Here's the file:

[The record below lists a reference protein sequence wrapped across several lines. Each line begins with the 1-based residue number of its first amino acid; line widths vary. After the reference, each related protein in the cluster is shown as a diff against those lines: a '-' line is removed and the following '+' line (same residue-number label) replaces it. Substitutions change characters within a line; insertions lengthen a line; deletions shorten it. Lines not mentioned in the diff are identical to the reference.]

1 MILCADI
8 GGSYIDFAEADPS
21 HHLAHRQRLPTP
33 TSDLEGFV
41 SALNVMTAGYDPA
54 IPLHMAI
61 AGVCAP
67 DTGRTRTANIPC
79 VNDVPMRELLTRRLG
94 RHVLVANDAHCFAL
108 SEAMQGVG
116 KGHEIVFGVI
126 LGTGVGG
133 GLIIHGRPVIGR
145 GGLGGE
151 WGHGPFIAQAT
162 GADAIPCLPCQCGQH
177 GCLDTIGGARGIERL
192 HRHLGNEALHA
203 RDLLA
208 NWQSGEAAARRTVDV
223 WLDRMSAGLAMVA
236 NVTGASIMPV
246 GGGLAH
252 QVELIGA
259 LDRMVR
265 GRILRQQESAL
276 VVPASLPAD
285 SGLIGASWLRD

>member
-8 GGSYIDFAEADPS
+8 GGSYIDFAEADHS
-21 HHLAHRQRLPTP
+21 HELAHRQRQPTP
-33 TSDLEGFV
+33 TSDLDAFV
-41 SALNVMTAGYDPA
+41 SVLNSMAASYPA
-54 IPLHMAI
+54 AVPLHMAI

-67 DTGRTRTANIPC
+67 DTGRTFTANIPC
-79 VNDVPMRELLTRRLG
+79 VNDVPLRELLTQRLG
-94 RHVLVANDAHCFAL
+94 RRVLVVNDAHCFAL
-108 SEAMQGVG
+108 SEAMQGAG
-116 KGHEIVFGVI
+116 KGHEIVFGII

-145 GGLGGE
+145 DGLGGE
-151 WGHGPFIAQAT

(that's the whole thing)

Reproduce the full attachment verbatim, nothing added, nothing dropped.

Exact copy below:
[The record below lists a reference protein sequence wrapped across several lines. Each line begins with the 1-based residue number of its first amino acid; line widths vary. After the reference, each related protein in the cluster is shown as a diff against those lines: a '-' line is removed and the following '+' line (same residue-number label) replaces it. Substitutions change characters within a line; insertions lengthen a line; deletions shorten it. Lines not mentioned in the diff are identical to the reference.]

1 MILCADI
8 GGSYIDFAEADPS
21 HHLAHRQRLPTP
33 TSDLEGFV
41 SALNVMTAGYDPA
54 IPLHMAI
61 AGVCAP
67 DTGRTRTANIPC
79 VNDVPMRELLTRRLG
94 RHVLVANDAHCFAL
108 SEAMQGVG
116 KGHEIVFGVI
126 LGTGVGG
133 GLIIHGRPVIGR
145 GGLGGE
151 WGHGPFIAQAT
162 GADAIPCLPCQCGQH
177 GCLDTIGGARGIERL
192 HRHLGNEALHA
203 RDLLA
208 NWQSGEAAARRTVDV
223 WLDRMSAGLAMVA
236 NVTGASIMPV
246 GGGLAH
252 QVELIGA
259 LDRMVR
265 GRILRQQESAL
276 VVPASLPAD
285 SGLIGASWLRD

>member
-8 GGSYIDFAEADPS
+8 GGSYIDFAEADHS
-21 HHLAHRQRLPTP
+21 HELAHRQRQPTP
-33 TSDLEGFV
+33 TSDLDAFV
-41 SALNVMTAGYDPA
+41 SVLNSMAASYPA
-54 IPLHMAI
+54 AVPLHMAI

-67 DTGRTRTANIPC
+67 DTGRTFTANIPC
-79 VNDVPMRELLTRRLG
+79 VNDVPLRELLTQRLG
-94 RHVLVANDAHCFAL
+94 RRVLVVNDAHCFAL
-108 SEAMQGVG
+108 SEAMQGAG
-116 KGHEIVFGVI
+116 KGHEIVFGII

-145 GGLGGE
+145 DGLGGE
-151 WGHGPFIAQAT